We started down in a few minutes and I tortured Suneel with another couple of quick rounds of stories. He was saved by a group on horseback that we met. They told us the history of Cuyamaca and how beautiful it was before the fire. The were a riding club with a difference. Every week they would read some book, then ride up a trail, have a picnic and discuss the book. They were also very involved in work to restore Cuyamaca to its old glory. They worked with groups to plant trees all over the mountain. It would be another fifty years before they grow, but it's a start. A very erudite group, they had such beautiful tales to tell us that even I forgot to boast. Time flew and I was at the bottom in no time at all. I couldn't believe it when I was told that the trek had taken more than 5 hours.

I loved the trek. This group is going to Hike the half dome in Yosemite in June. I'm joining them, but for some reason Suneel has decided not to come.

Tuesday, March 18, 2008

Four men and a Car(2008)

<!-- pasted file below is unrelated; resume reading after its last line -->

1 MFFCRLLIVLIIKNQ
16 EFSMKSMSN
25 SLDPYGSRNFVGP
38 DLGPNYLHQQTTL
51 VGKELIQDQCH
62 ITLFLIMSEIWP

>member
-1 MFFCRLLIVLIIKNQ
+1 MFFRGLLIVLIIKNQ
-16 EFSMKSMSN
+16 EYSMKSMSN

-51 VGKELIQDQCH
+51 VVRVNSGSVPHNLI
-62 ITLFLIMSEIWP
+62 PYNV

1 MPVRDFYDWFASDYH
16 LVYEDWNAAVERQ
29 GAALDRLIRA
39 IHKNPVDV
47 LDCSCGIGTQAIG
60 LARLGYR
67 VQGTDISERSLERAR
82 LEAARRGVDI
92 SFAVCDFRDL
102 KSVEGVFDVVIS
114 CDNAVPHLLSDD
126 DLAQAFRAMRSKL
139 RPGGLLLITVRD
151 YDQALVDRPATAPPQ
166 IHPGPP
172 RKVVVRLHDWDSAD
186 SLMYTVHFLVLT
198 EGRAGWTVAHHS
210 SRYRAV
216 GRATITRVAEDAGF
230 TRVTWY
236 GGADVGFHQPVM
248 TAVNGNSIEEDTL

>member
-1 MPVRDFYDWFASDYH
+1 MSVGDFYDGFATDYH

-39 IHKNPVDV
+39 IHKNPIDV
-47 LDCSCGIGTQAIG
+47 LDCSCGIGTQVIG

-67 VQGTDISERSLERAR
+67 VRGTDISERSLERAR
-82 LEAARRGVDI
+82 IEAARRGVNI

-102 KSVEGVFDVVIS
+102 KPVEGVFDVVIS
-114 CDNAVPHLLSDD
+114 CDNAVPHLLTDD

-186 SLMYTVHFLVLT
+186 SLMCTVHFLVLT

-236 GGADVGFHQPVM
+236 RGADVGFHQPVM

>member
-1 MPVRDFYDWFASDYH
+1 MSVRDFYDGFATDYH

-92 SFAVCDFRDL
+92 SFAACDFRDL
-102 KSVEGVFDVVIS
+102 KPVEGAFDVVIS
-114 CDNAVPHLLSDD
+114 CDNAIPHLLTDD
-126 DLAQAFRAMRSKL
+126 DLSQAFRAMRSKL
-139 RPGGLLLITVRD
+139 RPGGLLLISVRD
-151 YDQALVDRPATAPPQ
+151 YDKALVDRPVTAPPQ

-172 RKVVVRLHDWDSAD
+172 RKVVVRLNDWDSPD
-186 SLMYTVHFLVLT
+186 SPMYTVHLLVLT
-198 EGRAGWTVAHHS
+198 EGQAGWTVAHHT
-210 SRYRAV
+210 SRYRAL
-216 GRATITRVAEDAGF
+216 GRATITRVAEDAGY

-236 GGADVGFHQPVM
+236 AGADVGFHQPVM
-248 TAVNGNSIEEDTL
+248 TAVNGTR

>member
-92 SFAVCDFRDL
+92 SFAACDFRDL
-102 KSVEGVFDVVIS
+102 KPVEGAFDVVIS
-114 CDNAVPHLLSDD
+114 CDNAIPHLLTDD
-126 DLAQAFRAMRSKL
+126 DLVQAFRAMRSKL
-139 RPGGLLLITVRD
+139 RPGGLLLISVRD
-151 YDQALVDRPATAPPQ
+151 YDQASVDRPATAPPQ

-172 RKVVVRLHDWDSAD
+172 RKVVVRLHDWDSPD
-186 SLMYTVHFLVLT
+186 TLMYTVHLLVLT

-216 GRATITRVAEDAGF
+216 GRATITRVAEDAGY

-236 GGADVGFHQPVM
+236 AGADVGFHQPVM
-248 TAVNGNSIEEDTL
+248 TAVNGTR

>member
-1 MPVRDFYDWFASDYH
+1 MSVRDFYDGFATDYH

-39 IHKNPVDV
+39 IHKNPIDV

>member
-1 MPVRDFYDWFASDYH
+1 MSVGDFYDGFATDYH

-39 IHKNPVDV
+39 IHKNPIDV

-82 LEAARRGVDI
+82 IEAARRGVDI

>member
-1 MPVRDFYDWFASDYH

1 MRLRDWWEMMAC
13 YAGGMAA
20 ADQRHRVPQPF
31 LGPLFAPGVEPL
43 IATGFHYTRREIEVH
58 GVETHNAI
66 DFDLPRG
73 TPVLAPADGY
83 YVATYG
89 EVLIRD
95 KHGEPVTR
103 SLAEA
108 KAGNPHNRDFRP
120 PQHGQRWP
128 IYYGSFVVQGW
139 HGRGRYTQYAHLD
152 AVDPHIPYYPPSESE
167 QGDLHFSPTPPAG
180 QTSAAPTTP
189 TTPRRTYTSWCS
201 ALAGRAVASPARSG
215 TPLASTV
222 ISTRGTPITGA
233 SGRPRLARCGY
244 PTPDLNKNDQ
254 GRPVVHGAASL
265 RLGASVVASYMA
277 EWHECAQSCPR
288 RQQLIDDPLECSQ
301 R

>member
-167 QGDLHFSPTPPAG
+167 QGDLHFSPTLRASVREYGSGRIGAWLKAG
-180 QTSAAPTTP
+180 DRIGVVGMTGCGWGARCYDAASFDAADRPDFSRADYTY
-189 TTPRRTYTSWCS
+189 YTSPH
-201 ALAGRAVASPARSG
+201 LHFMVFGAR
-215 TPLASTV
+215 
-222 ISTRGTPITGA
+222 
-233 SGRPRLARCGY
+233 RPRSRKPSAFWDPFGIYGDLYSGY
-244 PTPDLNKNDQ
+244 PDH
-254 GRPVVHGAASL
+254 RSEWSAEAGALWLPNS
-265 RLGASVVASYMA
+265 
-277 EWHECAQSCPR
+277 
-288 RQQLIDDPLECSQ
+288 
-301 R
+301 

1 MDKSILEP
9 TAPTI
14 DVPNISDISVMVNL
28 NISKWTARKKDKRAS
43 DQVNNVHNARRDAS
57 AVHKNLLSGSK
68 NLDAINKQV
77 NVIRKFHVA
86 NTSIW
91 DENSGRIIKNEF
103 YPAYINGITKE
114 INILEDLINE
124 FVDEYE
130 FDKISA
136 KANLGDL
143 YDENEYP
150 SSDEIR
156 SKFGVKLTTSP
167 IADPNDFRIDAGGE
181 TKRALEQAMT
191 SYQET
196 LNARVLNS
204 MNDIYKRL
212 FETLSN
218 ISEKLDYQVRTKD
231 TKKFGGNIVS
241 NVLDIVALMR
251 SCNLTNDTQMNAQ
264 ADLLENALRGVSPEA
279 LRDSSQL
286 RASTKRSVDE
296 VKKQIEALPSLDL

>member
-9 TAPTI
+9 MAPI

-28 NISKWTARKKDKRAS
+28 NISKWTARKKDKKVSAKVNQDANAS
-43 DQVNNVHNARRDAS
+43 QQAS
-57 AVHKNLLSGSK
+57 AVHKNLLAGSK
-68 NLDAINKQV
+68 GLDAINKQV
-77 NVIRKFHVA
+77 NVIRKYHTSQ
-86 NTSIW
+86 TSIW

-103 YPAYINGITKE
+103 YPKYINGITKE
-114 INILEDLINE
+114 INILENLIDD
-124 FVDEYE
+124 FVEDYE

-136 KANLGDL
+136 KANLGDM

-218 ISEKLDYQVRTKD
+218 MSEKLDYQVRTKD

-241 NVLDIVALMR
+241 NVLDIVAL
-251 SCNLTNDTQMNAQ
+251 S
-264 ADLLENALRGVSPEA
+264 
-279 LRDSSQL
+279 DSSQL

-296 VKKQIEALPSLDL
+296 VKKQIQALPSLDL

My second coming to US has been no less eventful than my first. Apparently, I am very good at remembering my old mistakes. I had a checklist somewhere in my subconscious memory that meticulously ensured I repeated them all. Therefore I landed in Phoenix,AZ, once more, with everything I need back in India, and everything I don’t need in two over sized suitcases superman would struggle to lift. I got a ride to my apartment from Anand, my boss. At the apartment I met the two unique individuals whose would be the only two faces I see over the next two months. Fortunately they were jolly good fellows and so it was not so bad a deal. Pavan and Surya are my roommates. Pavan had just graduated and was busily searching for a job when I came in. When he was not searching for a job he was cooking. When he was not cooking he was watching a telugu(Indian language) movie. If it was none of these, he was asleep. Surya worked for American express and was a very busy person. He spent all his free time online, searching for articles he could read to while away the 8 hours he was forced to spend in office. They are both very easygoing and I had no trouble fitting in.